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q=MCAT

Discussion in 'MCAT Study Question Q&A' started by jsmith1, 07.05.13.

  1. jsmith1

    jsmith1

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    Hey guys I had a few questions about this equation. Does the q stand for the change in energy that must be provided (or removed) to change the temp of a substance? How would you conceptually tackle a problem that involves combining a hot substance with a cool that come together to an equilibrium temperature?

    50g piece of an unknown metal at 50C is added to 50g H2O at 0C and the mixture reaches thermal equil at 10C. What is the specific heat of the metal?
     
  2. csdanim

    csdanim

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    conceptually, heat is conserved in a closed system. So heat lost by one object equals heat gained by another. q_Al=-q_H2O Note the negative sign.
     
  3. Gauss44

    Gauss44

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    I don't know if this is correct, but I would go:

    water
    q=50*4*10
    q=2000

    unknown metal
    2000=50*C*40
    C=1

    (q=energy, C=specific heat or heat capacity)
     
  4. haloalkane

    haloalkane

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    First, you take the given numbers and solve Q for water. You should be able to do it because "c" for H2O is known (you can look it up, or it should be given). Now that you have found "Q" re-arrange the equation to c=q/mt to solve for "unknown". Plug them in and see what you get!
     
    Last edited: 07.05.13
  5. Synapsis

    Synapsis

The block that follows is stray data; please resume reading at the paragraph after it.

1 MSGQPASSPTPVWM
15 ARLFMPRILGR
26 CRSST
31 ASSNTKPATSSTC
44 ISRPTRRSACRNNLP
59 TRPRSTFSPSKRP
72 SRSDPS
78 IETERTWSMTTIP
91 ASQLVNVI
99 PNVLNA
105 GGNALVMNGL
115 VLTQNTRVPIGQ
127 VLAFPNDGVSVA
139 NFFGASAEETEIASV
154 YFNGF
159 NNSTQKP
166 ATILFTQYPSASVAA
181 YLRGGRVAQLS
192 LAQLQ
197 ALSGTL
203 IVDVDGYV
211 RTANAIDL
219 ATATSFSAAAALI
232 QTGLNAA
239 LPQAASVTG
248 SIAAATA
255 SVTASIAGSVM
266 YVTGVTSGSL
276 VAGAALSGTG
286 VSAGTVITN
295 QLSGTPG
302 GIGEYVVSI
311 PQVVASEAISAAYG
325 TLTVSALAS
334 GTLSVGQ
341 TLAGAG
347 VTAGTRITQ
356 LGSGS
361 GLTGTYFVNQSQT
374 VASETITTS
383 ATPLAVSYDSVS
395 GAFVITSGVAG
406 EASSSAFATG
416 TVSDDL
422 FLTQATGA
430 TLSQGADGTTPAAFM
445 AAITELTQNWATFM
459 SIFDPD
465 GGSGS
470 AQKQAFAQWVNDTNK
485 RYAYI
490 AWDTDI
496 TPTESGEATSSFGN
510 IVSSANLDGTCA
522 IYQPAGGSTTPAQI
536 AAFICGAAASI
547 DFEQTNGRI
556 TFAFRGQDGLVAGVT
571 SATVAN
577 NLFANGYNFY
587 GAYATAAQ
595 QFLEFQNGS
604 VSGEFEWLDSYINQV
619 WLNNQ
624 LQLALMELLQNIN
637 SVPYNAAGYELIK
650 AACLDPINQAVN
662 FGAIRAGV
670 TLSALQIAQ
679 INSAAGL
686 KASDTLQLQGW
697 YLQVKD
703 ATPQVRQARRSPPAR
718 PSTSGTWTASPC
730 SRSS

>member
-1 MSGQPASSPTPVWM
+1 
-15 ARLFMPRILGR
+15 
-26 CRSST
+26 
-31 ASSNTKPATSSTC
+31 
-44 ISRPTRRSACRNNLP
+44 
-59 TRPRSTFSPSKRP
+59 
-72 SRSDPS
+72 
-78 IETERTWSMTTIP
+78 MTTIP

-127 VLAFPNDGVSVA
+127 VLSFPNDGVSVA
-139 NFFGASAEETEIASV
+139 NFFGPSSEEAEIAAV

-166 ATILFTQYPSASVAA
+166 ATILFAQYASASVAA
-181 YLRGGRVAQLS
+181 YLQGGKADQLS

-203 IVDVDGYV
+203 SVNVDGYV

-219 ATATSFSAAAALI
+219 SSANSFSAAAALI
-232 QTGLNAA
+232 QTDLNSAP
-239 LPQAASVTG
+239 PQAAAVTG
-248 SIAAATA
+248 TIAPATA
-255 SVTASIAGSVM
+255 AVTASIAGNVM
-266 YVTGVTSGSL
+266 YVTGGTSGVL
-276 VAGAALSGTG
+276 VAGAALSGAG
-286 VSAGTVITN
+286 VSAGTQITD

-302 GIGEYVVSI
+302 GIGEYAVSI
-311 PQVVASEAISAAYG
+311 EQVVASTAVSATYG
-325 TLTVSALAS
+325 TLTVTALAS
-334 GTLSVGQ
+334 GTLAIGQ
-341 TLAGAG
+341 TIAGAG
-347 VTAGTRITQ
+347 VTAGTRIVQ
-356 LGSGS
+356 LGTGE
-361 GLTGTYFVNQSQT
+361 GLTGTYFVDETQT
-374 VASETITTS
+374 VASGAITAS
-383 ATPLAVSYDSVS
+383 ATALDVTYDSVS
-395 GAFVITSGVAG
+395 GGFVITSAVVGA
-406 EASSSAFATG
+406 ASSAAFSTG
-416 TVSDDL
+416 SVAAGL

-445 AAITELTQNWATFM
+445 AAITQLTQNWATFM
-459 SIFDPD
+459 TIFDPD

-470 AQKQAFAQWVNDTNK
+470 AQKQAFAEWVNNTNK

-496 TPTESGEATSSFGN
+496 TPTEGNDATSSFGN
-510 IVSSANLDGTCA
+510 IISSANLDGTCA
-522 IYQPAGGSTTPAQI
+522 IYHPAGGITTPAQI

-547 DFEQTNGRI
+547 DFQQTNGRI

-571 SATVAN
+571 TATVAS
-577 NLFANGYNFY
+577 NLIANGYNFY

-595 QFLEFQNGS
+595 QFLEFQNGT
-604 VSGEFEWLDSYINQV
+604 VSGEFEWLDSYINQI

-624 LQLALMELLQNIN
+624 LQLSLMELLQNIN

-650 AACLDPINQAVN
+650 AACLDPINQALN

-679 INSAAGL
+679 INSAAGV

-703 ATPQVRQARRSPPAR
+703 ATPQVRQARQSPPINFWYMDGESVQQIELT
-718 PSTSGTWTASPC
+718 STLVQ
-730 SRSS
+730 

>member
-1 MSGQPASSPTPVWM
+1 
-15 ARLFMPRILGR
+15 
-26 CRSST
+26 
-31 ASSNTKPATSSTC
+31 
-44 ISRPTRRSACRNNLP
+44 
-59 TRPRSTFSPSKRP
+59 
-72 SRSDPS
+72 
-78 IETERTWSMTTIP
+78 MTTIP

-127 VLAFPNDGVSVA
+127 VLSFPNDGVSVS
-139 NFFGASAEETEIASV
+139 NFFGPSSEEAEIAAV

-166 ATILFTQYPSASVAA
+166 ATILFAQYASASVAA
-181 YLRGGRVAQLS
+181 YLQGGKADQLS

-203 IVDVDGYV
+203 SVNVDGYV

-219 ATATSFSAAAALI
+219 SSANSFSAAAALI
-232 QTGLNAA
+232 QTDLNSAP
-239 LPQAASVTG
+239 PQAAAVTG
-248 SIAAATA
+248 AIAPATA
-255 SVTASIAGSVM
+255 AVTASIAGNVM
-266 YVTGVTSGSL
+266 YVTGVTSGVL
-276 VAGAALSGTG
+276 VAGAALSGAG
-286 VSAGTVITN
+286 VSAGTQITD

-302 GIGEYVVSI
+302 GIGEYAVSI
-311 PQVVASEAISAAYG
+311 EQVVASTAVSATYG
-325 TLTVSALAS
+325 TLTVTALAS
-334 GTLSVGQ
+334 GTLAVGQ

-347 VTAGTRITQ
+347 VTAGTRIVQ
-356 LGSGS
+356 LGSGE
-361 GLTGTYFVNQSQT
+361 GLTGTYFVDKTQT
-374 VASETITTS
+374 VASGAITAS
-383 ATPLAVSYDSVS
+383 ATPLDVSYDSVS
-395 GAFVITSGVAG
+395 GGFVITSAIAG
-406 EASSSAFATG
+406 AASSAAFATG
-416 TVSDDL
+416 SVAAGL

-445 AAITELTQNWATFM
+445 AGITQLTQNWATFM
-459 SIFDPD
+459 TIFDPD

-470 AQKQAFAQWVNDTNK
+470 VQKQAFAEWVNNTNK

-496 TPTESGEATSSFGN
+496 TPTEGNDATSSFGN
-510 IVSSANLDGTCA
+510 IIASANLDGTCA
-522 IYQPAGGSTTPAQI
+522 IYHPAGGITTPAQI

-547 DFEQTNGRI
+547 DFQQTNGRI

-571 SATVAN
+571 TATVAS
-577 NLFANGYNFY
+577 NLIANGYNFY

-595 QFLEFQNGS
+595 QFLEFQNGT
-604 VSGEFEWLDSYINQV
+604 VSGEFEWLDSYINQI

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    Remember that heat (q) is just a form of energy transfer. There's two forms that we really care about for the MCAT, and those are heat and work. Heat is energy transfer based on differential temperatures. Work is essentially any other energy transfer.

    So since heat is transfer of energy between two substances, then if one loses energy, that same energy is gained by the second. So if we put a hot metal in water, the hot metal will lose some energy in the form of heat transfer right? That same energy, q, is acquired by the water, which is at a lower temperature. So, you can set the q=mc(delta)T equation for the metal equal to the q = mc(delta)T equation for the liquid, since the q is the same in both cases.

    MmetalCmetal(delta)T = MwaterCwater(delta)T

    Now the system reaches thermal equilibrium at 10 degrees Celsius, so the metal changes from 50 C to 10C, meaning (delta)T = 50 - 10 = 40 C. The water changes from 0 C to 10 C so (delta)T for the water is 10 C. Using the heat capacity of water, the mass of water, the mass of metal, and the change in temperatures, it just becomes a plug and chug.
     
  6. thun

    thun

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    Heat gained = - Heat lost
    Q cold = -Q hot


    C unknown = [ (.05) x (4190) x (10-0)]/[-(.05) x (10 - 50)]
     

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